In MaGee, the court dismissed a section 349 action very similar to this one for alleging only a "garden variety breach of contract action" instead of a "national policy." MaGee, 954 F. Supp. at 586-87. In New York University, plaintiff's section 349 claim was dismissed because the dispute was "essentially a `private' contract dispute over policy coverage and the processing of a claim which is unique to these parties, not conduct which affects the consuming public at large." 87 N.Y.2d at 321. Gaidon, on the other hand, concerned a "marketing scheme" to convince prospective customers to buy their "vanishing date" insurance policies through deceptive sales presentations. 94 N.Y.2d at 344-45. As a result of these allegations, the Court of Appeals reversed the trial court's dismissal of the section 349 claim. See id. at 348.

The present case is more similar to New York University and MaGee than it is to Gaidon. The alleged "scheme was to obtain a physician who would falsely state the plaintiff was able to work in his occupation, no matter how spurious that opinion might be, and use this as a means of avoiding paying the plaintiff his benefits." Compl. ¶ 24. While Sichel claims that this was "a scheme to defraud the public," id. ¶ 39, the facts alleged in the Complaint deal only with his dispute with his insurers over the legitimacy of Dr. Bochner's examination and diagnosis. The Complaint does not include any facts tending to establish a "national policy", MaGee, 954 F. Supp. at 587, or an "extensive" scheme that "had a broad impact on consumers at large," Gaidon, 94 N.Y.2d at 344. The injury alleged is to Sichel alone, not to "the public." MaGee, 954 F. Supp. at 586. It is essentially a "private' contract dispute over policy coverage and the processing of a claim." New York Univ., 87 N Y2d at 321.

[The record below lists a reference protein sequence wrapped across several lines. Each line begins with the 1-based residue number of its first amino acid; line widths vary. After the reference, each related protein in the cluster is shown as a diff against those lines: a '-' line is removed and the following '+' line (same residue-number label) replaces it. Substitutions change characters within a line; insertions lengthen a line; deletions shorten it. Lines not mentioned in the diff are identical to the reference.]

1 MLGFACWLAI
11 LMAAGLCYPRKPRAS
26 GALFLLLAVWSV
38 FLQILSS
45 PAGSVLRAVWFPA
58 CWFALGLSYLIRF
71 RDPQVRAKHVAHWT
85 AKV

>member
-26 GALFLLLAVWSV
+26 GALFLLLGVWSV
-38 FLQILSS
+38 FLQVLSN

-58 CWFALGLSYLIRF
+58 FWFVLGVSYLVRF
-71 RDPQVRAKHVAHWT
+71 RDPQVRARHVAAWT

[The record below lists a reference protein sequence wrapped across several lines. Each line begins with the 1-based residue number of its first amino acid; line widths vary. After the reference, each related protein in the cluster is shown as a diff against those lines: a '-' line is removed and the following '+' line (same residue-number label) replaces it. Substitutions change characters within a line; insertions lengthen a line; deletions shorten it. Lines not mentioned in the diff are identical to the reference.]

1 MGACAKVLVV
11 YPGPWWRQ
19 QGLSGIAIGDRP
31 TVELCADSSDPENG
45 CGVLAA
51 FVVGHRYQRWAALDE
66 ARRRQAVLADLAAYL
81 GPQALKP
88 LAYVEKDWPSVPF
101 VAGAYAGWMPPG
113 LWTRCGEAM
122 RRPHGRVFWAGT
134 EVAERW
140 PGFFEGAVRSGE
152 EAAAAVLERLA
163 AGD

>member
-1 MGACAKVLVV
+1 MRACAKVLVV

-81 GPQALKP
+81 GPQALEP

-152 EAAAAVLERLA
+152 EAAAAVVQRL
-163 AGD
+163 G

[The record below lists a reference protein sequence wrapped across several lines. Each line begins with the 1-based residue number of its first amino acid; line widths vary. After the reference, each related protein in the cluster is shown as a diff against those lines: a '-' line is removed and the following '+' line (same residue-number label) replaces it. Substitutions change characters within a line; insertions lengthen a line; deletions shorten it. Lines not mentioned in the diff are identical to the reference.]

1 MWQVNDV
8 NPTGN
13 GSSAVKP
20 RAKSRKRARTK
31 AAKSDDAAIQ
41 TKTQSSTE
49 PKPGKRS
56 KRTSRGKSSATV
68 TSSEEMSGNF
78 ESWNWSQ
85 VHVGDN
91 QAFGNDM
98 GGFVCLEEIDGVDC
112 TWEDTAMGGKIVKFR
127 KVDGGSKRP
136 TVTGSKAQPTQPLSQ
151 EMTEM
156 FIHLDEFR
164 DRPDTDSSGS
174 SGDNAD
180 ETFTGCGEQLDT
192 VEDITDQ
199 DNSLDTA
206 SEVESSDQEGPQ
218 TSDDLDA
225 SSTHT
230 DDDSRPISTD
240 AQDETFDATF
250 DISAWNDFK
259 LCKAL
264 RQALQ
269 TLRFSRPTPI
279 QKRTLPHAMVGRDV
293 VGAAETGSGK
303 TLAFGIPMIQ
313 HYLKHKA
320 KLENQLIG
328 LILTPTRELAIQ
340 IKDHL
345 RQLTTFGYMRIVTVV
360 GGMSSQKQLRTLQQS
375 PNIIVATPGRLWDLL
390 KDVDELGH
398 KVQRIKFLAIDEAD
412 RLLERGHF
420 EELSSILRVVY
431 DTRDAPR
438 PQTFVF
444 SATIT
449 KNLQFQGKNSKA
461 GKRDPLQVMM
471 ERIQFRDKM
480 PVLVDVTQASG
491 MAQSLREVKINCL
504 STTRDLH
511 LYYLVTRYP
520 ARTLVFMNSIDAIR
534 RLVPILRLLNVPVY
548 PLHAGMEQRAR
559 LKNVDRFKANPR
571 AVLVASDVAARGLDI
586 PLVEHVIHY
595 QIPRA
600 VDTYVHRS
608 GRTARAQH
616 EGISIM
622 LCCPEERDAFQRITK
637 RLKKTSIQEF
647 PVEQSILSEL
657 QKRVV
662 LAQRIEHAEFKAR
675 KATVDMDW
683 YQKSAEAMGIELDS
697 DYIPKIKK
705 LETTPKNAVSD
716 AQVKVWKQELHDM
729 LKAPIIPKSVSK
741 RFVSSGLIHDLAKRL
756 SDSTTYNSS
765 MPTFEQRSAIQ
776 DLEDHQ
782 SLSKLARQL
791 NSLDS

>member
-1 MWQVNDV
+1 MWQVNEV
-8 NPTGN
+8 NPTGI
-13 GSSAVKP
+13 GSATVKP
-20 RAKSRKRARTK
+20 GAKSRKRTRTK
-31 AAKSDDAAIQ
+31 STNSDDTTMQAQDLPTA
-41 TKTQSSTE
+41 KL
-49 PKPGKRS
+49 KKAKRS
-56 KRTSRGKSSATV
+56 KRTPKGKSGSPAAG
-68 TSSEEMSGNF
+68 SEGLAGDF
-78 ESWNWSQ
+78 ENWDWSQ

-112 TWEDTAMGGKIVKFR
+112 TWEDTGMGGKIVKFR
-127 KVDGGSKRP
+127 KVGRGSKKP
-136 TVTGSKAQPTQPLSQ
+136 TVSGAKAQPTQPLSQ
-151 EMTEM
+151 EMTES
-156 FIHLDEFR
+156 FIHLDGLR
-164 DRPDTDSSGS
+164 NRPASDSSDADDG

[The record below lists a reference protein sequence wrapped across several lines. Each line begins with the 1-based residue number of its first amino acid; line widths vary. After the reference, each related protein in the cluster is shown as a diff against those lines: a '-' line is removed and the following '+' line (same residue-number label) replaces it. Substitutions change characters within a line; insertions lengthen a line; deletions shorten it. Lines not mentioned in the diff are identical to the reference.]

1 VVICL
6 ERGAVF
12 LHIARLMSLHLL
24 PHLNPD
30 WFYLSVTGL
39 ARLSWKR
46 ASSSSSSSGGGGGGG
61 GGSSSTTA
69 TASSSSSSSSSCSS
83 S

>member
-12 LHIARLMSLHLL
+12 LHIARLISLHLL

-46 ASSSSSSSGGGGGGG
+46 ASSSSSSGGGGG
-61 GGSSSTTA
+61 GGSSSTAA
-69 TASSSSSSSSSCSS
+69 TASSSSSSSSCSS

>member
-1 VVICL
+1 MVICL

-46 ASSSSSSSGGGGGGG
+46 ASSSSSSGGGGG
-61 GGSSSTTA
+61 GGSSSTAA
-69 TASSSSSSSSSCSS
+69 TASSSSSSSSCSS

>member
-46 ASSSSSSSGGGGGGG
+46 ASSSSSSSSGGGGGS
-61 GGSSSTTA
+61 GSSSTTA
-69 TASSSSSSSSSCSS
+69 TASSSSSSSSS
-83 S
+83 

In a separate accusation, Sichel alleges that "the insurance carrier defendants . . . would hire certain doctors who had agreed . . . that they would find persons not disabled, or prepare a purported medical opinion which would assist the insurance carriers in not paying benefits." Compl. ¶ 24. These claims, however, are not "supported by specific and detailed factual allegations" but are "stated in wholly conclusory terms." Friedl, 210 F.3d at 86 (quotation marks omitted). They simply take the facts of Sichel's second claim and assert that the defendants do this all the time. There is no factual support offered for this allegation.